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Charlie Ware winning his third golden ticket at the Black Canyon 100k Feb. 15 to enter Western States.

Tucson ultra runner Charlie Ware won his third golden ticket to the Western States 100 Mile Endurance Run after taking second place at the Black Canyon 100K Ultra in the Bradshaw Mountains of Mayer, Arizona on Feb. 15. This is the 34-year-old’s fourth time racing in the prestigious international 100.2 mile trail-run through the Sierra Nevada Mountains.

“Ever since I started (running) and heard of Western States, it was always like a pipe dream to go to that race,” Ware said.

Western States is a 100-mile run with a 24-hour time limit on former mining trails starting in Salt Lake City, Utah and ending in Sacramento, California. The competition is well known in the international running community for its difficulty to complete as well as its difficulty to enter due to its prestige and popularity. 

“There’s two ways to get into Western States. You can enter the lottery and hope you get picked or you can win a golden ticket at one of the qualifying races. Only the top two finishers get a ticket,” Ware said. “With the lottery, I’ve heard stories of some people having to wait seven years just for their number to come up.”

There are 75 qualifying races worldwide to enter into Western States to encourage global diversity from the international running community, according to the race’s website. 

At last year’s race, Ware finished the 100-mile trail run in 20 hours and seven minutes, his second best time on the course. He said the last 10 miles of the course got the best of him, which devastated his personal best time on the trial of 16 hours and 59 minutes in 2018. 

“Last year was a pretty tough race,” Ware said. “I bonked pretty hard on mile 90 and ended up walking.” 

Weather is one of the most challenging aspects to Western States, which takes place in late June, said Ware. He added that a runner’s time would be dependent on the summer heat during the late-June race.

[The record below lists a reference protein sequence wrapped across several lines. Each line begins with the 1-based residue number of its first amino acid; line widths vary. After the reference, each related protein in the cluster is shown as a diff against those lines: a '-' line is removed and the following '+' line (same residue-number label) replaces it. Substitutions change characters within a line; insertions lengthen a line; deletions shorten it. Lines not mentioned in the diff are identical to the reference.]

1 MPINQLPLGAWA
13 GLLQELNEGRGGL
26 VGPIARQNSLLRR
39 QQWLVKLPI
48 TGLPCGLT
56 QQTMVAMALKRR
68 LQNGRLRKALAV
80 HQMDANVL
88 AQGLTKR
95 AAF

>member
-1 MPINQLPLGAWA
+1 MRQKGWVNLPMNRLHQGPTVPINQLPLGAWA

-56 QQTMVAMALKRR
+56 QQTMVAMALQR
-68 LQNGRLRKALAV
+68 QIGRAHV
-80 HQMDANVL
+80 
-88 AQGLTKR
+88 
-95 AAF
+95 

“If it’s a hot year, you’re going to have a slower time than during a cool year,” Ware said. “I’m always racing by feel, not just time. My big goal this year is to get back into the top 10.”

Ware came in 8th place during the 2018 Western States competition when he finished a minute under 17 hours. While it was his fastest time on the course, Ware said he did “have some hiccups” that day, which affected his performance. 

“It becomes really tricky to maintain your nutrition during (Western States),” Ware said. “You’ve got to keep your stomach settled and all these other factors have to line up for you to keep running for that long.” 

Another challenging aspect of competing in Western States is that athletes are actually running at a steady pace for 100 miles. 

“There’s no dialing back,’ he said. 

Other trail runs, like the 62 mile Black Canyon Ultra, are not usually at the same pace, according to Ware. 

“You’re running fairly hard for 100 miles,” Ware said. “It’s really a competitive running race that you can’t slow down.” 

To prepare for a race of this magnitude, Ware said he trains on the weekends with 20- to 30-mile trail runs at Mount Lemmon, Sabino Canyon and Wasson Peak in the Tucson Mountains. During the weekdays, Ware said he prefers shorter runs on Tumamoc Hill. 

“I love doing reps on Tumamoc. I like being a part of the scene there,” Ware said. “There’s always different walks of life climbing that mountain and it’s a different experience than being out there on a trail by yourself.”

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